7,000-year-old clay seal confirms a centre of prehistoric trade

Categories: Nálezy nejenom s detektorem na blízkém východě

Archaeologists excavating the prehistoric Israeli village of Tel Tsaf in the Beit She'an Valley have discovered a 7,000-year-old clay seal with geometric patterns. It is the oldest of its kind to date in the southern Levant, indicating that Tel Tsaf was a busy administrative and commercial crossroads. It may have been used to mark a shipment or to seal a warehouse, such as a grain silo.
"Between 2004 and 2007, about 150 clay seals were discovered at the site of the village, but they bore no designs or markings; they were essentially small lumps of undecorated clay," Amanda Borschel-Dan told the Times of Israel. The sealer's owner probably used them to mark a shipment or to seal the entrance to a warehouse - a grain silo. If the seal was broken, it was immediately clear that someone unauthorized had entered the silo.

"Even today, similar types of seals are used to protect against tampering and theft," he said in hism statement, study co-author Yosef Garfinkel, an archaeologist at the Hebrew University of Jerusalem who led the research with two archaeology students. "It turns out that this principle was used by landowners and local administrators to protect their property as early as 7,000 years ago," he added.

According to the published study, the seal dates back to the Middle Chalcolithic period (between 5,200 BC and 4,500 BC). It was originally part of a larger object. One of the sides of the fragment bears a long longitudinal line with shorter intersecting lines diagonally, the other parallel lines are zigzag. According to Rossella Tercatin of the Jerusalem Post, the fact that the seal contains multiple impressions is very interesting. It was probably signed by two different people who were jointly sealing a transaction.
The age and design of the artifact suggest that Tel Tsaf may have been one of the earliest trading hubs in the southern Levant. "The material used to make the seal came from a site more than 10 km away from the settlement. Potters often travel several kilometers to get good quality clay from a rich deposit," study co-author David Ben-Shlomo of Ariel University told the Times of Israel. He added: "It could also suggest that Tel Tsaf may have been a central point where neighboring smaller settlements brought their goods."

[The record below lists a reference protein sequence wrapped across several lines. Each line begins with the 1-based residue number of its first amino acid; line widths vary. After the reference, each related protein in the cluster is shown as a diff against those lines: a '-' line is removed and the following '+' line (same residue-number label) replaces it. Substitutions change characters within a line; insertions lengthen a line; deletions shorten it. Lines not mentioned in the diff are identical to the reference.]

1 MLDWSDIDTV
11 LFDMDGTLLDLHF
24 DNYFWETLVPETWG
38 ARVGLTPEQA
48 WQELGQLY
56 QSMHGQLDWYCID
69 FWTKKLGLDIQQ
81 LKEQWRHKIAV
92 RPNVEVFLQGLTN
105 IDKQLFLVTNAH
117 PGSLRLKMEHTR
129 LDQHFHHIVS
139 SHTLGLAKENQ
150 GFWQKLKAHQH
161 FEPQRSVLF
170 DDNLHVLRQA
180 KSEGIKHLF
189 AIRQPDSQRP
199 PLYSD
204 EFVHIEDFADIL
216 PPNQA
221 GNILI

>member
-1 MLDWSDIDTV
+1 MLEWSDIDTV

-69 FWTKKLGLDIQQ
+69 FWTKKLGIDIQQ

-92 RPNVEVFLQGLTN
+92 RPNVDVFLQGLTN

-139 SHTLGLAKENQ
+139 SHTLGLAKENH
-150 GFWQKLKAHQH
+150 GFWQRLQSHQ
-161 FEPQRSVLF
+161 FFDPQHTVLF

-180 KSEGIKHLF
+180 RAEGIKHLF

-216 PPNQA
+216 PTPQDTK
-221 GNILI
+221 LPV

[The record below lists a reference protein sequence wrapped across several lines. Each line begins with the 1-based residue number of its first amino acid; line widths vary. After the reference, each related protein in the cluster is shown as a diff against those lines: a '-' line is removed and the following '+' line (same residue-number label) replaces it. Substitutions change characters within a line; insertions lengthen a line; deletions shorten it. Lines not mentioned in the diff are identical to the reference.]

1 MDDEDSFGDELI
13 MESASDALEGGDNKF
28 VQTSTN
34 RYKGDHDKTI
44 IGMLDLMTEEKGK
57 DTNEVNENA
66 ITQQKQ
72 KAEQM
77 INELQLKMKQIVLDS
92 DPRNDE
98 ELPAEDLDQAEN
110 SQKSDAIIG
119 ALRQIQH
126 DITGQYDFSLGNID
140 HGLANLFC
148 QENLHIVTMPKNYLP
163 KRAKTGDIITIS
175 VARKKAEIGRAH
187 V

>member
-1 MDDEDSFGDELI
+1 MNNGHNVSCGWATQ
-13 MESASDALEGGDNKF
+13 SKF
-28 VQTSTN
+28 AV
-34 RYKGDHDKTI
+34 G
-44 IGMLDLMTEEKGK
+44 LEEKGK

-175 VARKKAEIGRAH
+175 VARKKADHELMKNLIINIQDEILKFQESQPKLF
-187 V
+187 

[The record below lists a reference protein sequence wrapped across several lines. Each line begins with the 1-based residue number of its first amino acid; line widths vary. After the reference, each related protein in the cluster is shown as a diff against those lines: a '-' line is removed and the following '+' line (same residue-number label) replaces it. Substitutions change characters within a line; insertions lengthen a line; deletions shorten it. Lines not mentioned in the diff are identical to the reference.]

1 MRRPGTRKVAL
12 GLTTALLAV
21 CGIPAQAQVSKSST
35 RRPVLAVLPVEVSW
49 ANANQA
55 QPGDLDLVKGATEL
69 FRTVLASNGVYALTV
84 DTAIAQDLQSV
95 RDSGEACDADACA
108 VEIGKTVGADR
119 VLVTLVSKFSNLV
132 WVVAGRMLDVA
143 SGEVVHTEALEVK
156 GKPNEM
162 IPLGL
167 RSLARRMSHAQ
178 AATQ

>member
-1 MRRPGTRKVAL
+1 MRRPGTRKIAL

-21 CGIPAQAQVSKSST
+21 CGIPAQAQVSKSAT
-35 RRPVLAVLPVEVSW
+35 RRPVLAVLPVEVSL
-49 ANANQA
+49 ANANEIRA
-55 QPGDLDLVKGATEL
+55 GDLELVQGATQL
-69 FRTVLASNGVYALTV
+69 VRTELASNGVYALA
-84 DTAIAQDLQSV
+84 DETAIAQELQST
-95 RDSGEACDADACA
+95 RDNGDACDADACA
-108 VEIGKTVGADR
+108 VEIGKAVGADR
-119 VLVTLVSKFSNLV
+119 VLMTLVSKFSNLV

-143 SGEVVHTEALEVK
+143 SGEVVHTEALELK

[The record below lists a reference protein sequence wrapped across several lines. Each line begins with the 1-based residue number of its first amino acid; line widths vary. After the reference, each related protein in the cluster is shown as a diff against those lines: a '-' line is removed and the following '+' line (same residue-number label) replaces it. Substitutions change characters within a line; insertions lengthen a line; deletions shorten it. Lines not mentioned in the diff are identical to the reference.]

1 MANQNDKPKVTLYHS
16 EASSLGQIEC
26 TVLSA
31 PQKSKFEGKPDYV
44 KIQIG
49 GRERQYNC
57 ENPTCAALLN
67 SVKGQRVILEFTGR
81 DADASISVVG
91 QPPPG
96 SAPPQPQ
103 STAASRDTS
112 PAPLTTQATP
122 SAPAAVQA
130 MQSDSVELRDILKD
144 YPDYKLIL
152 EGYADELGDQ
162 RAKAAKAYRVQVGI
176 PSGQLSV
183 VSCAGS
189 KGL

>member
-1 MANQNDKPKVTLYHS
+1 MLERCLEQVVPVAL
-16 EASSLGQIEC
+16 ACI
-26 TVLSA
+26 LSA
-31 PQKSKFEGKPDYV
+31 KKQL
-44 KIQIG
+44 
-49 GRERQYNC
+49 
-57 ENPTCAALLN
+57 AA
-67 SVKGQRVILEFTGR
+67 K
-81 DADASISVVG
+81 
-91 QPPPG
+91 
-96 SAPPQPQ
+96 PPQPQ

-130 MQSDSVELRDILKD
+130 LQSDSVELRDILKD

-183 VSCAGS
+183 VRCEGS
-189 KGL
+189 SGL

"There is no other prehistoric site anywhere in the Middle East that reveals such evidence of long-distance trade in exotic items as we have found at this particular site," says Dr. Garfinkel said in a statement. In the past, seals from around 2,600 years ago, for example, have been found in the Jerusalem Temple of Solomon in this area. These also bear names and sometimes depict biblical figures. However, the Tel Tsaf seal bears geometric features that predate the development of writing.
Excavations at Tel Tsaf have previously revealed pottery, beads, shells, animal remains, decorative stones and a clay figure resembling a dog. Other artifacts discovered in the village also attest to a thriving exchange network; from Egyptian shells to Turkish obsidian to Mesopotamian pottery. In 2014, archaeologists unveiled a 7,000-year-old copper awl, making it one of the first metal objects in the Middle East. According to scientists, Tel Tsaf is a unique site with regard to the accumulation of wealth, advanced storage methods and the use of early bureaucracy.

Roman Nemec
Sources: timesofisrael.com, smithsonianmag.com, livescience.com

The Copper Shield

A modern reconstruction of a limestone seal - one of the designs of the seal found

Excavations at Tel Tsaf - circular silos and rectangular dwellings

Tel Tsaf seal

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